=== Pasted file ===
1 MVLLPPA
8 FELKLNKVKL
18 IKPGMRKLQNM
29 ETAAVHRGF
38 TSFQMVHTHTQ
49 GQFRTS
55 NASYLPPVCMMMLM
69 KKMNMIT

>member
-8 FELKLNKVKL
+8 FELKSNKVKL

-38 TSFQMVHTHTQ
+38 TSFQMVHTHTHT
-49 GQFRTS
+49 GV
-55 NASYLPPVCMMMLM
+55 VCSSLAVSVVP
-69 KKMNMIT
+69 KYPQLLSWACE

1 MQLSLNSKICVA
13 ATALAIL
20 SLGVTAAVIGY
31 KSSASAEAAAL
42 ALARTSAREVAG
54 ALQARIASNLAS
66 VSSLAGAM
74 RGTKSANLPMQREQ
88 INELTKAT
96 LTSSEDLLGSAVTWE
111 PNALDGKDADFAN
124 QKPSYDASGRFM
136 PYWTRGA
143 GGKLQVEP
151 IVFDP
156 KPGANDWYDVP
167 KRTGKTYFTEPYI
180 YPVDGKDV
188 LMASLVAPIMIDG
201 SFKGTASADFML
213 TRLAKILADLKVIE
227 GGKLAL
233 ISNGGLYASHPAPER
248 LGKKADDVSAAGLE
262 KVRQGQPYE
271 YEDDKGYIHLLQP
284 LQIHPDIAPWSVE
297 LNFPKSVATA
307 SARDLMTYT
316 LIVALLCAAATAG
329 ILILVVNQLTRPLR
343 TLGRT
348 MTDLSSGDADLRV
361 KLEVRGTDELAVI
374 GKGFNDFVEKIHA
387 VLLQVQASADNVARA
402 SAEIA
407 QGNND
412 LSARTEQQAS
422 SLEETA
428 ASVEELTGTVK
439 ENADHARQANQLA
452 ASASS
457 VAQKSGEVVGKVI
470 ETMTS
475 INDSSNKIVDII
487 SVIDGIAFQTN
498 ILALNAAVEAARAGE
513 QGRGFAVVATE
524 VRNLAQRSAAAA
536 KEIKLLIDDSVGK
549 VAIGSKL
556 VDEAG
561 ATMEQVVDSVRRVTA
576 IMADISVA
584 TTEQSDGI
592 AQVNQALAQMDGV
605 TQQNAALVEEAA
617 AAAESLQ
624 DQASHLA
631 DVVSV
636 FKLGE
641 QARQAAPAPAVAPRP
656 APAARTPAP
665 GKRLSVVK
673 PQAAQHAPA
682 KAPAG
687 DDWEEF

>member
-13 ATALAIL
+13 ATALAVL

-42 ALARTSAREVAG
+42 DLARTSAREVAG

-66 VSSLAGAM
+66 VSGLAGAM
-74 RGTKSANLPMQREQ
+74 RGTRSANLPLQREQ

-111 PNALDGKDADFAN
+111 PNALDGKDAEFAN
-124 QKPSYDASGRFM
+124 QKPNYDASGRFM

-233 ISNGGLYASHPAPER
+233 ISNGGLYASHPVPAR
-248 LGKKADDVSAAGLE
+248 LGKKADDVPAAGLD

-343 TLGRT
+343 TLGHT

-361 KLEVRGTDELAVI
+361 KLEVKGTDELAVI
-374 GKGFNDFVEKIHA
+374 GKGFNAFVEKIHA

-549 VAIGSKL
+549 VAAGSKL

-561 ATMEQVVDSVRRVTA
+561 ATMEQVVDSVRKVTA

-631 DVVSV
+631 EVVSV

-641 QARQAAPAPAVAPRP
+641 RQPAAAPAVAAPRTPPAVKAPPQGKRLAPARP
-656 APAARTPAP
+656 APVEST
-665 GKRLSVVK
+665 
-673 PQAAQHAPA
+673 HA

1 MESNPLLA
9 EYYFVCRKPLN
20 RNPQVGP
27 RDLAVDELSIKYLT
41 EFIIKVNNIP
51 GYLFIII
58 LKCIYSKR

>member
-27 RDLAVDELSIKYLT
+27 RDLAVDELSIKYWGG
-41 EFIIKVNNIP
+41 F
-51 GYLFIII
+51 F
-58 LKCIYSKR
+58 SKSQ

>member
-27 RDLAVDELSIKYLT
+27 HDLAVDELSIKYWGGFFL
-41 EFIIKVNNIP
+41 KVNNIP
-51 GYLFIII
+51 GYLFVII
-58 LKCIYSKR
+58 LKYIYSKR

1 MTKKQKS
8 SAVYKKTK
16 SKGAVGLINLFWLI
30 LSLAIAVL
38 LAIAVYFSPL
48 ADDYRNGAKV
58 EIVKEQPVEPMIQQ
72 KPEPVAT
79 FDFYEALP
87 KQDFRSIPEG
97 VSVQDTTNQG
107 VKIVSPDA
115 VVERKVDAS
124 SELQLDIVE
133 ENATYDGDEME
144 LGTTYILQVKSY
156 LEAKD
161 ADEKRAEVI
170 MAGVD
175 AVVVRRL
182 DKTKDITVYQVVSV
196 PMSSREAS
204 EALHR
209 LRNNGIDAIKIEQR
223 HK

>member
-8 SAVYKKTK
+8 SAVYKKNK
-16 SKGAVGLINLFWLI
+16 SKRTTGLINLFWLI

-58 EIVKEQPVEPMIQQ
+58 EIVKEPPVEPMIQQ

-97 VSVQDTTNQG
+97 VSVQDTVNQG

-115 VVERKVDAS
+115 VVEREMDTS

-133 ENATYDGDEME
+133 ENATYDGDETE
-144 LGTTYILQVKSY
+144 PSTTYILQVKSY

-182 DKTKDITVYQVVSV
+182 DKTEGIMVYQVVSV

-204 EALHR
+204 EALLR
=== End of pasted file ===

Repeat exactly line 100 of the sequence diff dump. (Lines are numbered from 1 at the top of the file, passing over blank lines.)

+124 QKPNYDASGRFM